A note on the crime situation in our country
by Laura Anthony-Browne
The escalation in crime in St Vincent and the Grenadines within recent times has touched the lives of many Vincentians and captured the attention of the entire nation.
We can no longer try to isolate ourselves and blame the âcriminalsâ. Neither can we say âwell, âitâs drug relatedâ, and worse, we cannot try to âwait outâ the killings, quietly hoping that soon they would have killed off one another, and then peace will reign again in our blessed Hairouna. True, crime, like poverty, is a complicated matter, but none can deny that the escalation in crime in St Vincent and the Grenadines has been creeping up on us, but we have largely ignored the signals.
In thinking about this matter, and trying to understand its conundrum, my mind was tossed back to the early 1980s, when similar attention was focused on the level of crime in the USA, and in particular, New York. Crime, especially serious crime, was linked to disorder and a general decline in civility. Investigating this, two researchers, Kelling and Wilson, established a causal link between unchecked and unregulated disorderly behaviour, and an escalation in crime. This âbroken windows theoryâ suggests that âif a window in a building is broken and is left unrepaired, all of the other widows will soon be brokenâ¦ once unrepaired, broken windows is a signal that no one caresâ¦â This âbroken windows theory,â which may seem simplistic on the face of it, resonates with me. As a girl growing up in the village of Troumaca, I observed that various head teachers for our school, once they were not from our village, lived in a particular house (which I later came to realize was provided by the Government for their use). Eventually, the house was vacant, and a window was broken; soon enough, another window, then another, and eventually the entire house was in a dilapidated condition, and became a den for unwelcomed activities.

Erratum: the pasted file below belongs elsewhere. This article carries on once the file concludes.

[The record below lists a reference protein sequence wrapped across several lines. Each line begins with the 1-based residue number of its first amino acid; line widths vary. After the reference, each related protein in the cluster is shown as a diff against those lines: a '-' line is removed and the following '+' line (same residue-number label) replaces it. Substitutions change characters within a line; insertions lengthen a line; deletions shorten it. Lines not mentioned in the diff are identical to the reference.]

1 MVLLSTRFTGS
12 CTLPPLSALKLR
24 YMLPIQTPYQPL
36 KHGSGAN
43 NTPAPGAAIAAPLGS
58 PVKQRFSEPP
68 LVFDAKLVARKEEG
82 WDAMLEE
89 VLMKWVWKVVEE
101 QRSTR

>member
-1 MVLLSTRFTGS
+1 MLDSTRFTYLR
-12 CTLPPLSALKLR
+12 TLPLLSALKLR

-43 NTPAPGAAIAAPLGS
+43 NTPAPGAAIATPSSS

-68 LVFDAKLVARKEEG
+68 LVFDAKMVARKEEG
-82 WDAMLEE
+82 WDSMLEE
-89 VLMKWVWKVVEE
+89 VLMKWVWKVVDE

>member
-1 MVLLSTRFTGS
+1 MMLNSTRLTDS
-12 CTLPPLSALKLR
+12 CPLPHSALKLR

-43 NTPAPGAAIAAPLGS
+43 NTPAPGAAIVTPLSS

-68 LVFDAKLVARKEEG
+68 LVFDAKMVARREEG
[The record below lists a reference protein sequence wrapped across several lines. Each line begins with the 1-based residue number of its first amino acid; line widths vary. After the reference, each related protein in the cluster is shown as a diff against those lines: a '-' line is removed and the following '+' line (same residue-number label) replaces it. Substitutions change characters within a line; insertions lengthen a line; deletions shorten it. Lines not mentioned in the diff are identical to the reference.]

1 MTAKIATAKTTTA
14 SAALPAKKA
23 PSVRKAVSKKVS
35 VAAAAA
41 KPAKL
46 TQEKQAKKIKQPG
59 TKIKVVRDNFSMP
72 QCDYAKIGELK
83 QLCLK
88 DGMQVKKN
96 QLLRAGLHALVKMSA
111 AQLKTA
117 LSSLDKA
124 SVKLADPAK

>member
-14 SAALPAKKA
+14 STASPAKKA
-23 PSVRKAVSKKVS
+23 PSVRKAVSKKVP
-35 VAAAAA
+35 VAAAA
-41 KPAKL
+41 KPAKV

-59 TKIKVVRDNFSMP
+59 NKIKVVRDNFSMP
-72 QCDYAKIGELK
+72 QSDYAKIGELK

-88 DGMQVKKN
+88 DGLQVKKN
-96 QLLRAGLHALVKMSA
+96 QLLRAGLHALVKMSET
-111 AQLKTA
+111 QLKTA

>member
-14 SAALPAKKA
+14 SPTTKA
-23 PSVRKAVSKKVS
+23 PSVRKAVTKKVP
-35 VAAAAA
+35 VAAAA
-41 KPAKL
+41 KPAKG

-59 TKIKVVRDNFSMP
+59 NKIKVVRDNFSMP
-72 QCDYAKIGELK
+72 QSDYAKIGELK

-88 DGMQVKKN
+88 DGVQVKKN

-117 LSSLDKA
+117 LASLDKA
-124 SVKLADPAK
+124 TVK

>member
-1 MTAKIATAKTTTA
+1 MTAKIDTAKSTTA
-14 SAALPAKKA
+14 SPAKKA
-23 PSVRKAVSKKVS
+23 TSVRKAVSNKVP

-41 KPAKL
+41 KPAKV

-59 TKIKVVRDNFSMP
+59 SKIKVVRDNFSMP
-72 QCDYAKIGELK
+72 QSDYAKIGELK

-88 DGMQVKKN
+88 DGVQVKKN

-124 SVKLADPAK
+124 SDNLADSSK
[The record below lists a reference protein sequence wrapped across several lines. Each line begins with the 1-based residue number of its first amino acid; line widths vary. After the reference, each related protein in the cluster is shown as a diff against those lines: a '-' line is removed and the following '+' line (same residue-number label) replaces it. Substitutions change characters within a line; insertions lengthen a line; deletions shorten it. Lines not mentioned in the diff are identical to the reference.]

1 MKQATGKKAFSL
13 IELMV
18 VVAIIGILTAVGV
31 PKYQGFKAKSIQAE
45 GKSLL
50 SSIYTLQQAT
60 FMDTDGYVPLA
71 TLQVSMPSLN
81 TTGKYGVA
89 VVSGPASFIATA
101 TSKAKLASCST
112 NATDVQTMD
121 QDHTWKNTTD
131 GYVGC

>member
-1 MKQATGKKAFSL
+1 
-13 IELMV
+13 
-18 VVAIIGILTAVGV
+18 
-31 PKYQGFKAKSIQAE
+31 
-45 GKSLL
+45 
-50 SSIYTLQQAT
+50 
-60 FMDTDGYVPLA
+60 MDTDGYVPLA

Using the analogy of the âbroken windows theoryâ to try to understand the escalation of crime in our country, I believe that there are a lot of broken windows in St Vincent and the Grenadines.
I have a pet peeve. Kingstown looks like a âshanty townâ on most days. Vendors abound. There is hardly room for pedestrians to walk. Still, certain arms of the general government legitimize this, as they collect ârentâ from these vendors, permitting them to ply their trade in whatever part of the city they so desire, unmolested. âEverybody has to make a dollar,â we argue, so we allow the vendors to encroach more and more onto pedestrian space, and one dares to comment at the risk of receiving a verbal dressing down. The vending in the streets of Kingstown is a âbroken windowâ. It needs to be fixed, and the Government must see this as a problem that needs to be addressed and summon the courage to do so.
Another broken window is the conduct of van drivers. Everyone I know is complaining about the minivans and their loud and lewd music, their reckless driving and overtaking, their open disrespect for the law. Yet, they are allowed to get away with this behaviour. The police, for reasons not known to the public, seem impotent to act. To be sure, there are minibus drivers who are exemplary, and these must be commended; but the situation with the disorderly conduct of many of the minibus drivers is a broken window in our society. I believe that if one were to seriously investigate some of the crime today, there will be links to the unchecked, uncontrolled, disorderly conduct of the minibus drivers and the escalation of crime.